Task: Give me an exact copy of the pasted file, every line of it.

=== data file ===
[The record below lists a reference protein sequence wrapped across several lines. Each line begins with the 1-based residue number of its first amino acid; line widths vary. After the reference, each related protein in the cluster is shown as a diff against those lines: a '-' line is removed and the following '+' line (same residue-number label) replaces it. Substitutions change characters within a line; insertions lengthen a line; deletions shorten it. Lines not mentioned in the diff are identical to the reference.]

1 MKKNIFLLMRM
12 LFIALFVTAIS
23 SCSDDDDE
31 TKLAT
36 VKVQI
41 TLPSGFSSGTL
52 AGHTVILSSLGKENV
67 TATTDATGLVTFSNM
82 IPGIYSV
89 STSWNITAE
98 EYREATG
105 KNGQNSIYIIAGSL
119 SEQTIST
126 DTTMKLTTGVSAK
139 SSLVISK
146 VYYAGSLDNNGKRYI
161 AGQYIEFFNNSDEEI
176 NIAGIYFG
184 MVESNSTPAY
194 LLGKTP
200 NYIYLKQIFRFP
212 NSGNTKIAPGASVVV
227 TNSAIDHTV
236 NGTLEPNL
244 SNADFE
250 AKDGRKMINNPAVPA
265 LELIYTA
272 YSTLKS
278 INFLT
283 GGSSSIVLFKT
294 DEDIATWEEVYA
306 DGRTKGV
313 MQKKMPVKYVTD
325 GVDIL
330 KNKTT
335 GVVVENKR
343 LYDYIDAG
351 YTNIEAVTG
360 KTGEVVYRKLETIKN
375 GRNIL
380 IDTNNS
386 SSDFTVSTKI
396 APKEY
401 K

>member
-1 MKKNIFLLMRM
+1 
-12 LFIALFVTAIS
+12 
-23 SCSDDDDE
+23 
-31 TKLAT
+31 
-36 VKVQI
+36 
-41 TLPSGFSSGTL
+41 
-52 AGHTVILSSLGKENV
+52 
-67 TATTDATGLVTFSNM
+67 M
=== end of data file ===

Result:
[The record below lists a reference protein sequence wrapped across several lines. Each line begins with the 1-based residue number of its first amino acid; line widths vary. After the reference, each related protein in the cluster is shown as a diff against those lines: a '-' line is removed and the following '+' line (same residue-number label) replaces it. Substitutions change characters within a line; insertions lengthen a line; deletions shorten it. Lines not mentioned in the diff are identical to the reference.]

1 MKKNIFLLMRM
12 LFIALFVTAIS
23 SCSDDDDE
31 TKLAT
36 VKVQI
41 TLPSGFSSGTL
52 AGHTVILSSLGKENV
67 TATTDATGLVTFSNM
82 IPGIYSV
89 STSWNITAE
98 EYREATG
105 KNGQNSIYIIAGSL
119 SEQTIST
126 DTTMKLTTGVSAK
139 SSLVISK
146 VYYAGSLDNNGKRYI
161 AGQYIEFFNNSDEEI
176 NIAGIYFG
184 MVESNSTPAY
194 LLGKTP
200 NYIYLKQIFRFP
212 NSGNTKIAPGASVVV
227 TNSAIDHTV
236 NGTLEPNL
244 SNADFE
250 AKDGRKMINNPAVPA
265 LELIYTA
272 YSTLKS
278 INFLT
283 GGSSSIVLFKT
294 DEDIATWEEVYA
306 DGRTKGV
313 MQKKMPVKYVTD
325 GVDIL
330 KNKTT
335 GVVVENKR
343 LYDYIDAG
351 YTNIEAVTG
360 KTGEVVYRKLETIKN
375 GRNIL
380 IDTNNS
386 SSDFTVSTKI
396 APKEY
401 K

>member
-1 MKKNIFLLMRM
+1 
-12 LFIALFVTAIS
+12 
-23 SCSDDDDE
+23 
-31 TKLAT
+31 
-36 VKVQI
+36 
-41 TLPSGFSSGTL
+41 
-52 AGHTVILSSLGKENV
+52 
-67 TATTDATGLVTFSNM
+67 M